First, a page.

“Why is Leo more hardcore than me?” you might ask if you knew my gerbil’s name is Leo, which you now do. It’s really simple, actually. Imagine that you had cancer. Go ahead. It sucks, huh? You definitely care that you have cancer, right? That right there is why Leo is more hardcore than everyone but Batman.
Leo has cancer, but he doesn’t care. Not even a little. He just keeps doing what he’s doing. Sometimes, I talk to him about this. I wonder aloud to him at what point he’s going to start caring about his cancer. The humans noticed his cancer in March or April and were all, “Omg, Leo has a tumor on his belly. Soon, we will have to put him down, and that will be super sad since we just put his brother, Sirius, down.” But Leo just kept conquering a toilet paper tube as if to say, “Be cool, humans. I don’t even care. I’m hardcore.”
So, we decided to be cool like Leo suggested and the tumor grew and grew and we were like, “Leo, that’s getting really big. Don’t you think you should care about that?” and Leo kept nomming on a sunflower seed as if to say, “What did I say about being cool, humans? I’m hardcore. Don’t even worry about it.” And we didn’t worry about it. But we kept waiting for him to care…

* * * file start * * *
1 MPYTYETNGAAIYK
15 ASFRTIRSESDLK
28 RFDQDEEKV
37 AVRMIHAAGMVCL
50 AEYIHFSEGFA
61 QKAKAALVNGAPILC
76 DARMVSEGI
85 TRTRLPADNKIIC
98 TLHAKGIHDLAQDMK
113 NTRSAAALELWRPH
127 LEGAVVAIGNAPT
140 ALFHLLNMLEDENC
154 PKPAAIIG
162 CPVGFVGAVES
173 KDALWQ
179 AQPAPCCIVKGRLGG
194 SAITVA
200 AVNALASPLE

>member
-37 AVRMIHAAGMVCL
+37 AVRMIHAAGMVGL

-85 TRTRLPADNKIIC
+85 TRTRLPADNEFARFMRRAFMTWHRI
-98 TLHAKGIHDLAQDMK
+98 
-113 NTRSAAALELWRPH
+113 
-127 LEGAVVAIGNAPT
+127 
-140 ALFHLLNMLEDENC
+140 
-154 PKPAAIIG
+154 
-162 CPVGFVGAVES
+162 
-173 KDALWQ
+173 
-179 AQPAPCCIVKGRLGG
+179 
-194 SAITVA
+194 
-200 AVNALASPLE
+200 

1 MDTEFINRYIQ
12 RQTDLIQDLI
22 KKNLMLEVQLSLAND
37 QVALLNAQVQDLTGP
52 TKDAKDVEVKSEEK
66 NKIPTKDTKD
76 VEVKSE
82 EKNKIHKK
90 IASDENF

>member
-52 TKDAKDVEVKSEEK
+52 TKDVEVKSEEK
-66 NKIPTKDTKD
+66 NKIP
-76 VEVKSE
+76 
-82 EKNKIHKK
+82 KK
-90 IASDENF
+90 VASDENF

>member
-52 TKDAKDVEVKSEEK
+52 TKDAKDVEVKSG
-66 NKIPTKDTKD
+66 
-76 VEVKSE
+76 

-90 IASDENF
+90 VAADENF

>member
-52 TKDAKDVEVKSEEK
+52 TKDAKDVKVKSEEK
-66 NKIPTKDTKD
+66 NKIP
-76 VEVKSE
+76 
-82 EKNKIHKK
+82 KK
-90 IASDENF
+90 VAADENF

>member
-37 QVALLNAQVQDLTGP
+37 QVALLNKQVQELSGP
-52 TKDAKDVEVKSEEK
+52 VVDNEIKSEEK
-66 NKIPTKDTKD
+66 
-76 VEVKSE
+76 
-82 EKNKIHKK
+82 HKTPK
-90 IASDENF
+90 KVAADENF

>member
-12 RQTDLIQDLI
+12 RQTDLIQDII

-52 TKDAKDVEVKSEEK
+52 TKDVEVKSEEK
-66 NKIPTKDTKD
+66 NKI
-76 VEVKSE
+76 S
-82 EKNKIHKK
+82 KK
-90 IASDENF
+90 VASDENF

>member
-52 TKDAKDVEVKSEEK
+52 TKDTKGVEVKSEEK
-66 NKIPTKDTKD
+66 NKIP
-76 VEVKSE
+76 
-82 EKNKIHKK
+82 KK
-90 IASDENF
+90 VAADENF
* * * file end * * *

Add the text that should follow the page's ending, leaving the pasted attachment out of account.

Then one time in late May, he noticed his tumor and scratched it. We saw that he had been messing with it and thought, “Well, this is the end. He’s going to get himself infected, and we’re going to have to put him down. It’s a good thing he’s old and lived a comfy life.” And Leo just kept running in his wheel as if to say, “You’re still not being cool, humans. Yeah, I scratched it; it hurt; I decided to leave it alone. I’m still hardcore; I’m so hardcore that I think with semi-colons.” And we decided to finally, officially be cool and let him tell us when he was going to care and stop being so bad-assedly hardcore.
It’s mid-July now, and Leo is still hardcore. More hardcore than me, you, and everyone… except Batman.
You may now be asking, “Kitty, wtf was that all about? Why did you tell us about Cancer Boy the Rodent Wonder?” Maybe it was my way of explaining the pitfalls of adopting middle-aged rodents that you know have only 1-2 years left of life. Maybe I was looking around my study today, jotting down blog ideas, and heard the click click click of Leo drinking from his water bottle. It was probably that I mentioned my cancerous gerbil in passing in my first entry and felt the need to explain that Leo is not a poor, dying gerbil but a bad-ass, hardcore, nearly-geriatric gerbil who could totally kick everyone’s butts in an optimism competition.